The billionaire presidential candidate has shared with us that he used tax laws “brilliantly.”
But I don’t understand why losing a billion dollars is genius. (Heck, I’m pretty sure I could do it, given a chance.) Or how listening to accountants suggest what looks like a Tax Accounting 101 maneuver is a sign of capitalistic brilliance.
Others can hash over politics. From a solely business perspective, nothing so far indicates Trump did anything differently from what other businesses would do after suffering a nearly catastrophic failure. (As Trump did in the 1990s with his casinos and the Trump Shuttle airline.)
In fact, as my colleagues have written, Delta Air Lines hasn't paid federal income taxes on billions of dollars in profit in recent years because of past losses, and it's just one example.
Sure, it’s weird to have a modern presidential candidate who didn’t pay federal income taxes. It makes some people think something fishy or at least unethical is going on, at least as Hillary Clinton would have us believe.
Looking to maximize tax breaks isn’t just a Trump thing. It’s what lots of Americans pursue.
It's why it seems like roughly nine out of every eight Americans are accountants or tax preparers. It's why every Dec. 31 police have to direct traffic at Goodwill centers as people rush to get in tax breaks by donating old Beastie Boys t-shirts, Kiss albums, TV trays and a tidal wave of vases.
There's no denying the tax code is a mess that has become undecipherable for many Americans. Federal tax laws and regulations encompass more than 10 million words. That's a whole lot of tax loopholes, switchbacks, tricks and treasures for special interests or anyone with enough time and money to dig.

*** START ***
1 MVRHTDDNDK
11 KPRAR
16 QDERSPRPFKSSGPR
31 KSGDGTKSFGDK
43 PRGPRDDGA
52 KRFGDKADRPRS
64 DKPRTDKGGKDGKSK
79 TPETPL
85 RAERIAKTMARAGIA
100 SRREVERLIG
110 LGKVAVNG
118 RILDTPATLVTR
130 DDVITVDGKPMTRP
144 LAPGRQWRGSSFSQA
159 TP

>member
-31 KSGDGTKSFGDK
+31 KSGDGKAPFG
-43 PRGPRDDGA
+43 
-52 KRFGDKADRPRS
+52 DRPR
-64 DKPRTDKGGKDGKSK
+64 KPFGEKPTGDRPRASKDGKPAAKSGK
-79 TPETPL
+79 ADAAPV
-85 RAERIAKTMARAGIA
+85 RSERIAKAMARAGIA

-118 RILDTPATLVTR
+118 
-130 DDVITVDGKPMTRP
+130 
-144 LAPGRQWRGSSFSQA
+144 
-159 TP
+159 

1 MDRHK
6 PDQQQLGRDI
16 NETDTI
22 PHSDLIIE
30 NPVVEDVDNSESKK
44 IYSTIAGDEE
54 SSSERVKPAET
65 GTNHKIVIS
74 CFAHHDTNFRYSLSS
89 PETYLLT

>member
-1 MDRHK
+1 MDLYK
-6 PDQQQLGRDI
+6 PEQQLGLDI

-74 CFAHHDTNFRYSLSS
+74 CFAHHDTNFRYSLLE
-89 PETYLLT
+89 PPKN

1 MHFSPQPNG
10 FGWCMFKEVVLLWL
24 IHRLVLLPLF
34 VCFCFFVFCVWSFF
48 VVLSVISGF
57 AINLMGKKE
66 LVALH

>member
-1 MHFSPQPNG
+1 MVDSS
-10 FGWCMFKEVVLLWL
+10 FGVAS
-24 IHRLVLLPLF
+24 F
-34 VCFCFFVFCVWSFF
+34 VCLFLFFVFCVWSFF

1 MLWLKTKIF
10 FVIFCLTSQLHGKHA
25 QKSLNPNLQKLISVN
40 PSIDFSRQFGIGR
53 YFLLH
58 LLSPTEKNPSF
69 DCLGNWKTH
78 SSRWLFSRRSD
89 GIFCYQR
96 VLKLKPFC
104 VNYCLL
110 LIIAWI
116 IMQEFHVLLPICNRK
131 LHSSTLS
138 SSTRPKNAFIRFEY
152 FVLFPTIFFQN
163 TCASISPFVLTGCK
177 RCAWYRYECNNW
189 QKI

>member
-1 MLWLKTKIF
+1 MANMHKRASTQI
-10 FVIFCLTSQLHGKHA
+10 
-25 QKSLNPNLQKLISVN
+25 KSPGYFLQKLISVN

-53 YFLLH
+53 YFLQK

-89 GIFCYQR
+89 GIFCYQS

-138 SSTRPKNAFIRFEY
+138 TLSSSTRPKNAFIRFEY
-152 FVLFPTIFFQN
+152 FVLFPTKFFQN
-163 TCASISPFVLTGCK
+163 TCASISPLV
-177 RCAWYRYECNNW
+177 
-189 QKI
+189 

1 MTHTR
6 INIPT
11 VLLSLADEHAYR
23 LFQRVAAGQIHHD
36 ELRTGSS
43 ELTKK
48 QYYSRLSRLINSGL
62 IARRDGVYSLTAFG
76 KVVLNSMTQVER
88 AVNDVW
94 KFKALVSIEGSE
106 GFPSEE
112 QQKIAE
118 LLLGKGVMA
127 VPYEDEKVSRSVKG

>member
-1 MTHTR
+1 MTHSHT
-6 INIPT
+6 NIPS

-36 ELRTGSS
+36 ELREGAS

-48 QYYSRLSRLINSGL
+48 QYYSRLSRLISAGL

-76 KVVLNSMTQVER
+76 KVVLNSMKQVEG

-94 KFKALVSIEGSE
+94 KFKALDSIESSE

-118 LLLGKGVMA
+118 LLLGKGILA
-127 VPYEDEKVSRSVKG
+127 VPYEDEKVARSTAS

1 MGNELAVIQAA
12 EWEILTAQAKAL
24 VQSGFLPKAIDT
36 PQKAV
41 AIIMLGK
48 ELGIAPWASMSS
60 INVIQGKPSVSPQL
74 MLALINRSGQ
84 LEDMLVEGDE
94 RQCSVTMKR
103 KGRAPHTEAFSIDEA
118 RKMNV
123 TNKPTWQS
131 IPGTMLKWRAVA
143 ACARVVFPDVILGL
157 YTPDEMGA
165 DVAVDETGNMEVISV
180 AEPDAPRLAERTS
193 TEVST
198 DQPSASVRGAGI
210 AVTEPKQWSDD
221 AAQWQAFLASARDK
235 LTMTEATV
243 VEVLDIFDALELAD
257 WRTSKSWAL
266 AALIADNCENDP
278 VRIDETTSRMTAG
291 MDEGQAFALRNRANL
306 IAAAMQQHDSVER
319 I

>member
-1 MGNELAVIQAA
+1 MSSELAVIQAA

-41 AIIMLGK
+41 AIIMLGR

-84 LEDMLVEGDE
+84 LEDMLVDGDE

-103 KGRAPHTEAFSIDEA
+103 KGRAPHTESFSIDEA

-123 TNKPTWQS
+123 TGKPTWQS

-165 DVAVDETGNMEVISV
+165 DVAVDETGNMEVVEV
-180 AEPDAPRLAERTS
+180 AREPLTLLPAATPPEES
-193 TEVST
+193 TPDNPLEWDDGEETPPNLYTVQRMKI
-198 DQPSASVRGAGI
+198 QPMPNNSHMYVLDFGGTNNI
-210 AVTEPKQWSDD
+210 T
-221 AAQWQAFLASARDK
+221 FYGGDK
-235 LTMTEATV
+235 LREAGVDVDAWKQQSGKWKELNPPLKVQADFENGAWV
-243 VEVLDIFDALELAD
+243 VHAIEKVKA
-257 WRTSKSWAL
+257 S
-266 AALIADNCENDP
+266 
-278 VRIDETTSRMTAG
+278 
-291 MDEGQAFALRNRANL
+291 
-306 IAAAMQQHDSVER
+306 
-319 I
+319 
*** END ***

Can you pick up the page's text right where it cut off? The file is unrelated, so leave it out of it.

But Trump's people may not have needed to do much mining to come up with a strategy highlighted in a New York Times story suggesting he could have used $916 million in losses to sidestep paying federal income taxes for nearly two decades.
“Any student who has taken an intro to tax class should know that a net operating loss can be carried forward to future years,” said Bridget Stomberg, a University of Georgia accounting professor.
“It’s basic,” said Dorothy Brown, an Emory University law professor and scholar in tax policy. “None of this stuff is particularly groundbreaking.”
She told me that if tax attorneys didn’t know to pursue this kind of move, they could be sued for malpractice.
So both Brown and Stomberg seemed confused about where the “genius” and brilliant words apply.
“I don’t think anything about this reflects savvy as a businessman,” Stomberg said.
When there are hairy, complex tax issues, most big business leaders aren’t feverishly scouring tax codes in the middle of the night, creating new tactics on their own. That’s what people like Trump pay their accountants and tax attorneys to do.
“If there’s a genius, it is not the guy who signed the return, but the person who prepared the return,” Brown told me.
Of course, we can debate the justness of a system in which we’re all supposed to pay our fair share unless we have the money to figure out ways to pay less. (Or we make so little that we get a full pass.)
Stomberg told me there’s a rational reason to let business owners use legitimate business losses to reduce their taxes over many years.
“Economics is lumpy. Business goes through cycles.”
The tax provision, she said, is designed so it doesn’t deter businesses from taking risks.